Wednesday, June 12, 2019

"Time After Time"

Lisa Grunwald is the author of the novels The Irresistible Henry House, Whatever Makes You Happy, New Year’s Eve, The Theory of Everything, Summer, and the newly released Time After Time. Along with her husband, Reuters Editor-in-Chief Stephen J. Adler, she has edited the bestselling anthologies Women’s Letters and Letters of the Century. Grunwald is a former contributing editor to Life and a former features editor of Esquire. She and Adler live in New York City.

Grunwald applied the Page 69 Test to Time After Time and reported the following:
I’m not sure I could have found a less representative page of Time After Time than page 69. My main character (Nora) has gone to visit her father (Frederick) in his hospital room. Nora (and we) will never see this hospital room or Frederick again. In fact, the scene mainly exists in technical service of the plot. Frederick’s illness is the reason Nora comes to New York from Paris; her visit to the hospital is the reason she doesn’t go straight home from the dock where her ship has landed; her heading home after the hospital visit is the reason she winds up in the accident that is the central event of the novel. So, the main setting of the novel (Grand Central Terminal) and the other main character (Joe Reynolds), and the obstacles they face are nowhere present—or even foreshadowed—on page 69.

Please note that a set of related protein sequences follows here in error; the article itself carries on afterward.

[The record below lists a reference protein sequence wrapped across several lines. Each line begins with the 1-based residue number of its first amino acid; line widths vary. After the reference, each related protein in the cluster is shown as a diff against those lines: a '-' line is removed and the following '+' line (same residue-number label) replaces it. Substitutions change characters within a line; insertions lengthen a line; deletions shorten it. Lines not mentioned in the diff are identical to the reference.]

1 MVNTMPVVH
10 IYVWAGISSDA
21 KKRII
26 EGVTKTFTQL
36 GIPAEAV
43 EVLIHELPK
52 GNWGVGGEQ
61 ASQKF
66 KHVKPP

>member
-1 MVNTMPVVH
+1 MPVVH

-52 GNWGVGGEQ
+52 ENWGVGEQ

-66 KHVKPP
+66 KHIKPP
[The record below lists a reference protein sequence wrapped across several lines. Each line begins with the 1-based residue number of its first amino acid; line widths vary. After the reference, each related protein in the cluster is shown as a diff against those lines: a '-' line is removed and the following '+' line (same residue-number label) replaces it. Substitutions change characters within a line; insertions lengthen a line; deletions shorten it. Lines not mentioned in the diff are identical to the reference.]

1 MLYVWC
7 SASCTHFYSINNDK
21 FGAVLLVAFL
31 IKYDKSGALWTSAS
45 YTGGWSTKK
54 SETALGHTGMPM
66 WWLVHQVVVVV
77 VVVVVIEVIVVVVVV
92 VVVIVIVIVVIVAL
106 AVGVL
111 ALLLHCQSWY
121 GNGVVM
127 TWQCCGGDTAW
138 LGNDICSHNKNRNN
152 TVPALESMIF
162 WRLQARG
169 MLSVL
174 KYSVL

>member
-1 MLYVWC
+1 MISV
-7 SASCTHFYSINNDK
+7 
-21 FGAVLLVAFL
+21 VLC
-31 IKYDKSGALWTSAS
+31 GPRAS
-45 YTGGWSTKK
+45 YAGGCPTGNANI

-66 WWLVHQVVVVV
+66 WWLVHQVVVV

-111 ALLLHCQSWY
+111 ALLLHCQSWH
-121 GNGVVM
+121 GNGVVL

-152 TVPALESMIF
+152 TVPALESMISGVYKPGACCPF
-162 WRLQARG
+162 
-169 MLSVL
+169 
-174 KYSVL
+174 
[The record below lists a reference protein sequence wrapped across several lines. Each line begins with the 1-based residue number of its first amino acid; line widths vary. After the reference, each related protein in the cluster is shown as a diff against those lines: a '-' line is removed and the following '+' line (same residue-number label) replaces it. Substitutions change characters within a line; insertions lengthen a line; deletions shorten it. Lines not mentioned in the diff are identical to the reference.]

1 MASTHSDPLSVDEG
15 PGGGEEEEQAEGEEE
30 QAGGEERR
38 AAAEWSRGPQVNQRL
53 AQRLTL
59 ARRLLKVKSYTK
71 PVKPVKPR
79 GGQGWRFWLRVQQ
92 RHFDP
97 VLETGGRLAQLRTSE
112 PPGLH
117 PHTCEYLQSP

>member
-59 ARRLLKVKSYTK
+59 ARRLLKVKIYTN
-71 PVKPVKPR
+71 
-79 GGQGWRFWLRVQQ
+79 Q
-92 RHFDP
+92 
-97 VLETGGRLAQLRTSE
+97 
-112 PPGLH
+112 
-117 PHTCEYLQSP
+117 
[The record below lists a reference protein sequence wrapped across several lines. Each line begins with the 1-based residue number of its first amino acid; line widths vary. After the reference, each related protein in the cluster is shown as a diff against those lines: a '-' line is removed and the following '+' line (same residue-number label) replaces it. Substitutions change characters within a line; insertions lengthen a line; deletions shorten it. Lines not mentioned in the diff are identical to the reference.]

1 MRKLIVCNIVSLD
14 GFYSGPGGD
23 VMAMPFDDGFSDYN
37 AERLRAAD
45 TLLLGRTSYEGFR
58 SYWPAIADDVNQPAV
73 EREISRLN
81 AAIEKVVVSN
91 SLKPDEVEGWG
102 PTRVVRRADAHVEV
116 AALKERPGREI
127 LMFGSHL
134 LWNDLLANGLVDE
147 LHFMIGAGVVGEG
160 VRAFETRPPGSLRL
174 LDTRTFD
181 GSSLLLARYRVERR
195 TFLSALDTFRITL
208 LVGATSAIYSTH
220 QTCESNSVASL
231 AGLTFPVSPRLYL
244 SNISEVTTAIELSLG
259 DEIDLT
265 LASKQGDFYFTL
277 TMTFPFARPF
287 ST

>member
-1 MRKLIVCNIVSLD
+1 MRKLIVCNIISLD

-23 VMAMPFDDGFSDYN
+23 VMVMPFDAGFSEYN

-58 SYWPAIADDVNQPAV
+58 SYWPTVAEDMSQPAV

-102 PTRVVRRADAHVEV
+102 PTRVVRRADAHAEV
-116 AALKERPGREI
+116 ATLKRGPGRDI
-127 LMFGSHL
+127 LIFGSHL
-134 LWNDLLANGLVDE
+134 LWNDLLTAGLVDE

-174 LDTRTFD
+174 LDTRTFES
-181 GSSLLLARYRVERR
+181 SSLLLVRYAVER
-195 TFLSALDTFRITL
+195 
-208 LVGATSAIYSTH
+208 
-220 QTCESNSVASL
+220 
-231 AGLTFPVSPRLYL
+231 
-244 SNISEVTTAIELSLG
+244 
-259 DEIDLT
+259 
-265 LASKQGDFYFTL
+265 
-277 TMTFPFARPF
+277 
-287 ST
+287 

And yet I think the page does reveal something of Nora’s personality. On page 69, we see her being strong, loving, concerned—and complicit with her father in decrying her mother’s imperious nature. When she tells Frederick that her roommate’s flipped-up haircut makes her look like a playing-card king, we see her levity and her eye for detail. All these elements, but above all the love and determination that have brought Nora to Frederick’s room, will be among the qualities that so attract Joe—and that I hope will endear her to the reader as well.
Visit Lisa Grunwald's website.

--Marshal Zeringue